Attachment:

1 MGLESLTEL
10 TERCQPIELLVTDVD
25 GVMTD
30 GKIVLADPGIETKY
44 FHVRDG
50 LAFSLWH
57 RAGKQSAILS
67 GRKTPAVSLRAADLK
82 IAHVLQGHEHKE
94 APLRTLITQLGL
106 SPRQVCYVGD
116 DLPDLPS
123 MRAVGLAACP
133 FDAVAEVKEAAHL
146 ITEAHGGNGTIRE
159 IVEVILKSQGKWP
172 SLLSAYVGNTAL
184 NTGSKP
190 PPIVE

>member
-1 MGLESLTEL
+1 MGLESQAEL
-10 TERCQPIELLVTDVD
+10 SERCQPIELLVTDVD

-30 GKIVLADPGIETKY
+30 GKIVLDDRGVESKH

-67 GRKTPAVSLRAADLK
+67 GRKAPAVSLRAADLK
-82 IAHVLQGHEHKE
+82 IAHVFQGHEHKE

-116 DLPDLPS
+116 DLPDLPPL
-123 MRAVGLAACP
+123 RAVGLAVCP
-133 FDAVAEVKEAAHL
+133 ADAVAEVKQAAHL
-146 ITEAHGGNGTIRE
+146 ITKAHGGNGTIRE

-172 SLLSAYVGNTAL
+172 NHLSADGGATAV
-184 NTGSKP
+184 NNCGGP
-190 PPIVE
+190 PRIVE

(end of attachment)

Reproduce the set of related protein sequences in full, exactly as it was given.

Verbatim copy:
1 MGLESLTEL
10 TERCQPIELLVTDVD
25 GVMTD
30 GKIVLADPGIETKY
44 FHVRDG
50 LAFSLWH
57 RAGKQSAILS
67 GRKTPAVSLRAADLK
82 IAHVLQGHEHKE
94 APLRTLITQLGL
106 SPRQVCYVGD
116 DLPDLPS
123 MRAVGLAACP
133 FDAVAEVKEAAHL
146 ITEAHGGNGTIRE
159 IVEVILKSQGKWP
172 SLLSAYVGNTAL
184 NTGSKP
190 PPIVE

>member
-1 MGLESLTEL
+1 MGLESQAEL
-10 TERCQPIELLVTDVD
+10 SERCQPIELLVTDVD

-30 GKIVLADPGIETKY
+30 GKIVLDDRGVESKH

-67 GRKTPAVSLRAADLK
+67 GRKAPAVSLRAADLK
-82 IAHVLQGHEHKE
+82 IAHVFQGHEHKE

-116 DLPDLPS
+116 DLPDLPPL
-123 MRAVGLAACP
+123 RAVGLAVCP
-133 FDAVAEVKEAAHL
+133 ADAVAEVKQAAHL
-146 ITEAHGGNGTIRE
+146 ITKAHGGNGTIRE

-172 SLLSAYVGNTAL
+172 NHLSADGGATAV
-184 NTGSKP
+184 NNCGGP
-190 PPIVE
+190 PRIVE